Who to Support in the Election
No, this article is not my big presidential endorsement statement. After all, it's hardly a mystery where I stand: I oppose Barack Obama and support Paul Ryan—er, that is, Mitt Romney and Paul Ryan. My full argument against Obama and for Romney-Ryan is coming soon, but in the meantime, I want to offer some advice on the best tactical and strategic uses for your political support. It's a narrower issue, but at this stage of the game, five weeks out from Election Day, it's more useful.
On the national level, I want to emphasize that what we need right now is not just your vague support for the Romney ticket, but direct, active, concrete support. That means money for campaign donations, but just as important it means volunteering your time and effort, at phone banks, canvassing, whatever the campaign needs. In this day and age, it doesn't matter if you don't live in a "battleground" state, since some of the work can be done at a distance. I remember in 2010 that Scott Brown was running virtual phone banks, so you could volunteer to call Massachusetts voters from your own home hundreds of miles away.
In my newsletter for RealClearPolitics, I've been following the way the election is seemingly moving against Romney, with polls showing him running behind and with press stories about his campaign's real or imagined missteps. All of this is overstated and magnified by the partisan press, but there is something real behind it. And while it may be demoralizing to see the Romney campaign seeming to struggle, this is precisely when it needs your support. If Romney were five to ten points ahead in the polls—which is where he should be, given the incumbent's record—we could calmly sit back and anticipate Obama's exit from office and the repeal of Obamacare. Since it's not going to happen that easily, we have to get to work to make it happen.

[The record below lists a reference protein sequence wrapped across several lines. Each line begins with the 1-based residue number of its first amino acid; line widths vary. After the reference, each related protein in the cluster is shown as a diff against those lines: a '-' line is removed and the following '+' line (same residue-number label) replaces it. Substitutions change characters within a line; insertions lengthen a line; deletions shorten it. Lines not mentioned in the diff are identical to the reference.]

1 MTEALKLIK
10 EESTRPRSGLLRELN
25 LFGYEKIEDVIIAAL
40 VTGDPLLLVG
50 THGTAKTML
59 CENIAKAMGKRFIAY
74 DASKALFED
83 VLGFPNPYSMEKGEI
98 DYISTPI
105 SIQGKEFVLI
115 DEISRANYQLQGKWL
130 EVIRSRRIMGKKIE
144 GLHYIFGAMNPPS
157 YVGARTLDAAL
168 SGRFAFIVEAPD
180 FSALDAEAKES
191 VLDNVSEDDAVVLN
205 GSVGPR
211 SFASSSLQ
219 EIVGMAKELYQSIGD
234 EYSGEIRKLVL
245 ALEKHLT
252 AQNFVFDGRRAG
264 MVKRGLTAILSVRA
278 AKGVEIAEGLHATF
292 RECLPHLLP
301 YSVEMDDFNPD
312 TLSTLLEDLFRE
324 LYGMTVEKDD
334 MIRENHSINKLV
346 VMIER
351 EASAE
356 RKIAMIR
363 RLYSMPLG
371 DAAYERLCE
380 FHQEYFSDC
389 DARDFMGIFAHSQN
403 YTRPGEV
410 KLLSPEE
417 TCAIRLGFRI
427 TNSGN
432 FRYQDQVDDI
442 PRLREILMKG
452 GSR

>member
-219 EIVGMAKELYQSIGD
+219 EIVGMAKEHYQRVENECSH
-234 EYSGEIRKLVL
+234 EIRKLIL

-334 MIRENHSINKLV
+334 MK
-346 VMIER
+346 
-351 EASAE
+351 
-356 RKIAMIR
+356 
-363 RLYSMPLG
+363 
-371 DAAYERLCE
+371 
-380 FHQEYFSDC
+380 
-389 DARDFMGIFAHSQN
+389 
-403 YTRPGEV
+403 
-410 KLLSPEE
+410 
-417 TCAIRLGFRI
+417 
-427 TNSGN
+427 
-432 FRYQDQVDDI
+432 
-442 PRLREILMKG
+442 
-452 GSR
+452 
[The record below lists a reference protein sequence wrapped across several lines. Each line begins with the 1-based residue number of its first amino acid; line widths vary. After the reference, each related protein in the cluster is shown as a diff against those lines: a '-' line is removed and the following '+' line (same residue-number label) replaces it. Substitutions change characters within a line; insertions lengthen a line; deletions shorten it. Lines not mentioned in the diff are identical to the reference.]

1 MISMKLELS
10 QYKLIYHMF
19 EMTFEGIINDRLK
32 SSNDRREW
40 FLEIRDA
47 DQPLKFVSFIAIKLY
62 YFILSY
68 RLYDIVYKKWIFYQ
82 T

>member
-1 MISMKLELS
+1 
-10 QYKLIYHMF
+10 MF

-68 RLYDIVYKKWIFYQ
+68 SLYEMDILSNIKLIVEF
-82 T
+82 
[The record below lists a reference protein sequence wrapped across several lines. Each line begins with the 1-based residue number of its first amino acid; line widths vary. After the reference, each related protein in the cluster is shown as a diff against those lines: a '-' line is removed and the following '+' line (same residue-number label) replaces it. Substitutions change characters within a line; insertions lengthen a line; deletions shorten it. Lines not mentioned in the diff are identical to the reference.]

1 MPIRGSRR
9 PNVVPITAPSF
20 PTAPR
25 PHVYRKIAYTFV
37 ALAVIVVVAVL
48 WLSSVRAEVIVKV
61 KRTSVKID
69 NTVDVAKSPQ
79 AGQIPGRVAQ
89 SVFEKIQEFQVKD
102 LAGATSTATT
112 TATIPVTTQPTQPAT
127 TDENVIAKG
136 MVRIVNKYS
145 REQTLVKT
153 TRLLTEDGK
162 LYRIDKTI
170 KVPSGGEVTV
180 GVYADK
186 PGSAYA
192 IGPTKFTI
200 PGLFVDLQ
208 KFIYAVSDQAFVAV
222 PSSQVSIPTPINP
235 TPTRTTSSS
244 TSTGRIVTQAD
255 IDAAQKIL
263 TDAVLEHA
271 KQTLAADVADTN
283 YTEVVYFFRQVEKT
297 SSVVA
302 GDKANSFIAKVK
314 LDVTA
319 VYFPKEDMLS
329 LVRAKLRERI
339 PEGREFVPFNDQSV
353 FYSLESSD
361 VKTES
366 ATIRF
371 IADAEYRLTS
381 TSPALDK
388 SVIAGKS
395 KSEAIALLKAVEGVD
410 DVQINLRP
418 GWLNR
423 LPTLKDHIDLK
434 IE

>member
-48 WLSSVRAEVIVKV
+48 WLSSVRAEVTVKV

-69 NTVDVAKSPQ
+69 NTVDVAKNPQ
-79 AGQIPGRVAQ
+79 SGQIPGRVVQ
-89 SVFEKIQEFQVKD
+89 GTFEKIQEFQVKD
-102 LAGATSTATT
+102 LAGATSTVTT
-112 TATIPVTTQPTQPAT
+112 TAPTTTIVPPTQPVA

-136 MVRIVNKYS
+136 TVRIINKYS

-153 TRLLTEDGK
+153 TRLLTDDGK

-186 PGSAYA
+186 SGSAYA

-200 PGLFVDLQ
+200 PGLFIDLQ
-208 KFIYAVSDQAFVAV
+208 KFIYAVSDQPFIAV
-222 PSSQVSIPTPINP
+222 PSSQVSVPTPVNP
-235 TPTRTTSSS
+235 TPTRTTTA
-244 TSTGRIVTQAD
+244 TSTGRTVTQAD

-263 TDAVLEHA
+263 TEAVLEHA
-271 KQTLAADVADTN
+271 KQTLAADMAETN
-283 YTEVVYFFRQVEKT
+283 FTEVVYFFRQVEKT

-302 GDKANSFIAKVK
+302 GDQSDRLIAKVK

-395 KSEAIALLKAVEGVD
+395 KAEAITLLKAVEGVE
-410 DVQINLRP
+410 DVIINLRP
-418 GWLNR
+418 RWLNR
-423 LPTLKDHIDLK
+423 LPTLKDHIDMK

It is not that the candidate is all that inspiring, though I think the platform he is running on has some substantial virtues, which I'll get into later. It's just simply that there is no other choice. In my RCP newsletter, I recently quoted a great observation by Ben Domenech on why the Tea Party is standing firm behind Romney even as the Republican establishment quails. As he put it, beating Obama is "a necessary first step before continuing any of their internal battles on policy grounds." If you believe in the cause of limited government, having Obama out office is the necessary condition for everything else you want to do, from repealing Obamacare to reining in the runaway growth of entitlements. We may not be sure how much of our agenda will get passed under Romney and Ryan, but we know what we'll get under Obama: nothing.